This month Tesla sold its 100,000th Model S just three years and six months after the vehicle’s June 2012 launch.

A phenomenon within a yet-limited market, the Model S is the world’s third best-selling plug-in electrified vehicle by cumulative sales, and achieved its first 100,000 sales close to 1.5 years quicker than did the Chevy Volt, and just five months longer than it took Nissan’s Leaf.

The Volt and Leaf were launched December 2010, and Volt did it October this year, after four years, 11 months, and the Leaf crossed 100,000 sales January 2014 requiring just over three years, and leads the world now with around 200,000 as of this month.

The Model S, priced from the 70s and running to double that has captured and defined a niche luxury plug-in segment. It has in turn been rewarded with success to a greater degree than the ostensibly mass-marketed extended-range Chevy, and all-electric Nissan, both priced around the 30s.


But Tesla did not announce the 100,000th Model S sale this month with a press release. The figures are actually based on conservative estimates and the exact day of the milestone crossing is not known.

Through November, the carmaker had sold around 99,350 to 99,650. Now 15 days into December, and considering it is pushing toward a year-end goal of 50,000 total sales for 2015 alone, it has without a doubt sold more than one-thousand more, and is already over 100,000 total.

SEE ALSO: Tesla Model S is America’s Best-Selling Plug-in Car This Year

Tesla’s biggest markets are the U.S., and cumulatively it accounts for 61 percent of the global total, or about 60,720 sales through November. Other top markets are Norway, China, the Netherlands, Canada, Germany, Denmark, and Switzerland according to global sales tracker Mario R. Duran.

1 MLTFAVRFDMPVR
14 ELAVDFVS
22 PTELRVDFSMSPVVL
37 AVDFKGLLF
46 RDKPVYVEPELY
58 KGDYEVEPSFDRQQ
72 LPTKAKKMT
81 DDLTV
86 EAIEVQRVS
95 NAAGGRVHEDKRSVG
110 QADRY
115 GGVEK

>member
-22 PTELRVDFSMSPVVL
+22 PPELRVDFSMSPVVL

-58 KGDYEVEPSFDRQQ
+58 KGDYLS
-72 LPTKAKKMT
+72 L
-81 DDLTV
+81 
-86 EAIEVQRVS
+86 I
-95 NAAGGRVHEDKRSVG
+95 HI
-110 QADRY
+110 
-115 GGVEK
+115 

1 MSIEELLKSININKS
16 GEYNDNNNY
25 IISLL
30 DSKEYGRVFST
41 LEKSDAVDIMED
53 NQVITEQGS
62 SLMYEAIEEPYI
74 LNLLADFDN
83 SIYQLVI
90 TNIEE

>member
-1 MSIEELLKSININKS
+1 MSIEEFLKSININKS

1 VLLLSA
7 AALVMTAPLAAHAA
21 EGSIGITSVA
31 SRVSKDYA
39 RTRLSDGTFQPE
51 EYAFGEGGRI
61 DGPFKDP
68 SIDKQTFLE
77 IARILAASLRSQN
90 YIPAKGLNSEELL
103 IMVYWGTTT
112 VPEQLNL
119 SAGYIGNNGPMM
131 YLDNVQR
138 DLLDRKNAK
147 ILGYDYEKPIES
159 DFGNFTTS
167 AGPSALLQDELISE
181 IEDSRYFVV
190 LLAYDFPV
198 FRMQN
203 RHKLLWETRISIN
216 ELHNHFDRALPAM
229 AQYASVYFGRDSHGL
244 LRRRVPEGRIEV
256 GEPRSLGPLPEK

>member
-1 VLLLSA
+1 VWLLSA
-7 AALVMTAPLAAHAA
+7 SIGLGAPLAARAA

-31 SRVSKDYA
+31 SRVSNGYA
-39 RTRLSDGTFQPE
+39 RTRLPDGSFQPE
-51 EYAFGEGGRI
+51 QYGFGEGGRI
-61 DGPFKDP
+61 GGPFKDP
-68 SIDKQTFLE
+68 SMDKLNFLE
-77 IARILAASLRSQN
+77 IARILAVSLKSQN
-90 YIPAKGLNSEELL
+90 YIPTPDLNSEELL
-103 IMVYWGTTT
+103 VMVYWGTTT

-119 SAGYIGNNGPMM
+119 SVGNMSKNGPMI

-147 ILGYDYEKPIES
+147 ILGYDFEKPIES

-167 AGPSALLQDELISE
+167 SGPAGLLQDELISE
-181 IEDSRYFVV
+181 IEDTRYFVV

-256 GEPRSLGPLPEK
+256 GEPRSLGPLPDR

Last month the Model S sold 3,100 estimated just in the U.S. – one of its best months ever – but as has been reported numerous times, Tesla which likes to do things differently, does not report precise monthly sales.

What it will report soon enough however will be its fourth quarter sales, and by the end of this month it will need around 107,000 cumulative total including Model X to have hit its minimum target of 50,000 sales for calendar year 2015.

Through the third quarter of this year, Tesla reported 33,174 worldwide sales, or an average of about 3,700 per month.

Needed for this month, according to Duran, will be between 7,100 and 7,400 sales depending on counts in certain countries.


In other words, it is crunch time for Tesla, and it’s just as probable that it did not announce 100,000 Model S sales as 1) it’s too busy making hay while the sun is shining, and 2) it might not want to tip its hand as to how close or far it is from its year-end guidance.

Tesla previously said it was shooting for as many as 55,000 sales this year including Model X. It since updated the guidance to 50,000-52,000. The Model X pipeline is opening with a trickle, only an estimated 15 sales were accomplished in November, and unknown is how many sales will contribute this month.

In any case, the Model S has been the top-selling plug-in car this year. The company’s contrarian stance has aided its marketability by doing things like 1) offering over-the-air updates ongoing to existing cars on the road, keeping existing owners relatively happy, and 2) not strictly holding to model years, though technically it does for DOT purposes.

 Global plug-in electrified vehicle ranking.

Global plug-in electrified vehicle ranking.

The Model S technically is the same design as it was when launched June 2012, Tesla has not said when to expect a complete model redesign as its hands are full with Model X, Gigafactory, Model 3, and more.

That said, it basically has refreshed the car under the sheet metal, adding all–wheel drive and “insane” as well as “ludicrous” speed options, Autopilot semi-autonomous cruise control, and this has kept the line looking still quite relevant to buyers.


Contrast that to the traditional business model of Chevrolet and Nissan which did minor updates but nothing so exciting, and sales this year and last have tapered off as buyers have sat back waiting for the next-generation Volt and Leaf.

Not so for Tesla. It has managed to make a three-and-a-half year-old car look fresher than ever, and its sales could be the highest this month and this year that they ever have been.